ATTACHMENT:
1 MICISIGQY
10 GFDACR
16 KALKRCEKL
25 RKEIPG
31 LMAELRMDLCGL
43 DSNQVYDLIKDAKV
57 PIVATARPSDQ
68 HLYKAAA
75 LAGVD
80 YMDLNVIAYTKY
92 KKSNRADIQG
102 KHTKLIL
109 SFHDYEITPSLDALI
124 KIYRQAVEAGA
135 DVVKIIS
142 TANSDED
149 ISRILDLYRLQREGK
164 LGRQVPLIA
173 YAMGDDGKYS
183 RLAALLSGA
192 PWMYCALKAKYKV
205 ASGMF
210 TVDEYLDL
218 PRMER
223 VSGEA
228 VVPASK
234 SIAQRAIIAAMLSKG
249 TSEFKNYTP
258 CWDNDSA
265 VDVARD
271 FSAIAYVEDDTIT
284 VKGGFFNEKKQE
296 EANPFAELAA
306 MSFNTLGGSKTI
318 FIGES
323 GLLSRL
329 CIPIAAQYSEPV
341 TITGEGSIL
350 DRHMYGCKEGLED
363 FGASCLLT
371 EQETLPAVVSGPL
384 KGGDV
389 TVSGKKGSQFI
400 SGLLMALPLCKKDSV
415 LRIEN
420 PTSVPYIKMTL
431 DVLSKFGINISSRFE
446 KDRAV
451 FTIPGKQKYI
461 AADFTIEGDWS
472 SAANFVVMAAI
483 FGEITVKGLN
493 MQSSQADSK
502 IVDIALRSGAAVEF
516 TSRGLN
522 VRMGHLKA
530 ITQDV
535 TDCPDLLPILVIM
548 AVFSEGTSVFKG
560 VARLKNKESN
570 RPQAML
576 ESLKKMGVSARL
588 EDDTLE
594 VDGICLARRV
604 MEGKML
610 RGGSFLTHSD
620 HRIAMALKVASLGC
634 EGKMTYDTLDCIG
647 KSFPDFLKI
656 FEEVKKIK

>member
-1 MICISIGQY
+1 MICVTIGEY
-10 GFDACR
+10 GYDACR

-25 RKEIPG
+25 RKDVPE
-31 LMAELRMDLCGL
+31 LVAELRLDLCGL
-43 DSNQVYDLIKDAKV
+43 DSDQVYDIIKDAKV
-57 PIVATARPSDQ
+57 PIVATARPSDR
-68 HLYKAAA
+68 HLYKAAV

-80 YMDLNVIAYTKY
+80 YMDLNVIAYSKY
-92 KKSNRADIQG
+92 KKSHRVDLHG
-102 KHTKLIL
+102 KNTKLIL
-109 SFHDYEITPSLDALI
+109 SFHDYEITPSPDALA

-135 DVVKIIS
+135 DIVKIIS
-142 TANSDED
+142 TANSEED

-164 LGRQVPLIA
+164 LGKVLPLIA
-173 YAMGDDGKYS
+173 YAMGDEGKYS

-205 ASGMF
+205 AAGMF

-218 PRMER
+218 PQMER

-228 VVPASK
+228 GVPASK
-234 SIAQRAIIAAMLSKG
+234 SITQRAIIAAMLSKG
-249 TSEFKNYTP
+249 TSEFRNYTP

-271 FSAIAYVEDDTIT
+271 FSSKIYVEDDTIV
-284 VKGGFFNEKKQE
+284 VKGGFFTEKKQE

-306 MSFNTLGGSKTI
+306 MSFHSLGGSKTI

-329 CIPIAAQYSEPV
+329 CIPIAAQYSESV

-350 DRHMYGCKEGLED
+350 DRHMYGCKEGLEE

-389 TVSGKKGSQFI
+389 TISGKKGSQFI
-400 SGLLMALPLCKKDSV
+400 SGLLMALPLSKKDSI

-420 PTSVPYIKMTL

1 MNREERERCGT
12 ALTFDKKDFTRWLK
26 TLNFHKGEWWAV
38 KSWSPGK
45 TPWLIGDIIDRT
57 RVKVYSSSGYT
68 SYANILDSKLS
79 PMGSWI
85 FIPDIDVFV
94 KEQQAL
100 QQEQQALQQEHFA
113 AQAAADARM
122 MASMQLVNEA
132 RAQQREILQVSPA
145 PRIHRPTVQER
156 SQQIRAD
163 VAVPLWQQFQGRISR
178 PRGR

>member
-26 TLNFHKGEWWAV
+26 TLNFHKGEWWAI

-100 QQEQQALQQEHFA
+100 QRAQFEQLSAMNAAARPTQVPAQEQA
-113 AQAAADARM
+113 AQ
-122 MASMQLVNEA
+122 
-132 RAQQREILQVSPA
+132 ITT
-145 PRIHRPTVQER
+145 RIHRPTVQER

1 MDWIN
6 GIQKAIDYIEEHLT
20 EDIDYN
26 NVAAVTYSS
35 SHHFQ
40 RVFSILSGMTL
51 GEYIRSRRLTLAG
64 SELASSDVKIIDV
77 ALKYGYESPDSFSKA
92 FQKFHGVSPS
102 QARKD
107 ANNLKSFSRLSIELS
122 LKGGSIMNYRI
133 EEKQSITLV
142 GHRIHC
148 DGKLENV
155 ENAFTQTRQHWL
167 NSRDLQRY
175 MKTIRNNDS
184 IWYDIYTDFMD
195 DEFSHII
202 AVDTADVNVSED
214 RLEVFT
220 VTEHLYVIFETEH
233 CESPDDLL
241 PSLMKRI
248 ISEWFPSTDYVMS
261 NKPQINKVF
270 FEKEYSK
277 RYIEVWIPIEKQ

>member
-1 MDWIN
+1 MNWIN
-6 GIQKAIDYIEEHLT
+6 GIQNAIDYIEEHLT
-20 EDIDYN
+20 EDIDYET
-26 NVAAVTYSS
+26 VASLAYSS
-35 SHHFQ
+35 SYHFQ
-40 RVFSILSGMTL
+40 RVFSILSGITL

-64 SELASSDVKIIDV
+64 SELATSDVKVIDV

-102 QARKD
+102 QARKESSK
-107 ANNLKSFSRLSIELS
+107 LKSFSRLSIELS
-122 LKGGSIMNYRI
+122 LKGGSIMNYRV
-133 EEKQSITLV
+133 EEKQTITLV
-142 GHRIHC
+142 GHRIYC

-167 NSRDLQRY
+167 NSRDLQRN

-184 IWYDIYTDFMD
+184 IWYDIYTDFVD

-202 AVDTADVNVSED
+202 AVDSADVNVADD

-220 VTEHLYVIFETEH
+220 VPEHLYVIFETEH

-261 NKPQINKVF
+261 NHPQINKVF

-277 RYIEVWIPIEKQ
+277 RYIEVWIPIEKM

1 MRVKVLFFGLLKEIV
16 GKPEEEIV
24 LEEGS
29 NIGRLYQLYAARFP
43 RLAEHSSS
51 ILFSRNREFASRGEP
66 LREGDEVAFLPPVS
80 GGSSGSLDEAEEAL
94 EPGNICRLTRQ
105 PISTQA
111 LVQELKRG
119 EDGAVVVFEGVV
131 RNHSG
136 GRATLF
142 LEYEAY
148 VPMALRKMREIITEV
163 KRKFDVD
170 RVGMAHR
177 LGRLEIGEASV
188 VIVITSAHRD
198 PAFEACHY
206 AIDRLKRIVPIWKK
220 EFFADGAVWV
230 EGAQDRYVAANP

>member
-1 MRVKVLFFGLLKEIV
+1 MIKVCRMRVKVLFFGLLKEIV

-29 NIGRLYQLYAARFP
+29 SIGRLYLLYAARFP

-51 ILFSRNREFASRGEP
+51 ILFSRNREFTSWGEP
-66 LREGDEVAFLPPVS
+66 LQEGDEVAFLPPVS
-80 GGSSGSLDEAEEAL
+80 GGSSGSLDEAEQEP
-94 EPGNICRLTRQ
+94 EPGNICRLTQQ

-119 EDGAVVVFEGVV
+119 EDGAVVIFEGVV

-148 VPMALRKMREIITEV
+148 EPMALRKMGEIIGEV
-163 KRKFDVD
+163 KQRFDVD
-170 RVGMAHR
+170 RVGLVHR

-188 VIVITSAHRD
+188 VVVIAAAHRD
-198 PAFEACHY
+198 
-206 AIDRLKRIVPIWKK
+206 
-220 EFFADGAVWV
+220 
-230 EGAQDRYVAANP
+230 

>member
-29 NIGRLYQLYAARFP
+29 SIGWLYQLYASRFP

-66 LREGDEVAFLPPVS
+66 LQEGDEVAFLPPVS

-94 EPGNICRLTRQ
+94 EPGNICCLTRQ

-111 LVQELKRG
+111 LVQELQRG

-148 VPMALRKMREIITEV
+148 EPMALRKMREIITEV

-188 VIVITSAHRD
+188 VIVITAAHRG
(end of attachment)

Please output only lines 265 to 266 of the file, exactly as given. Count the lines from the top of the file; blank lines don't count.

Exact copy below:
+148 EPMALRKMGEIIGEV
-163 KRKFDVD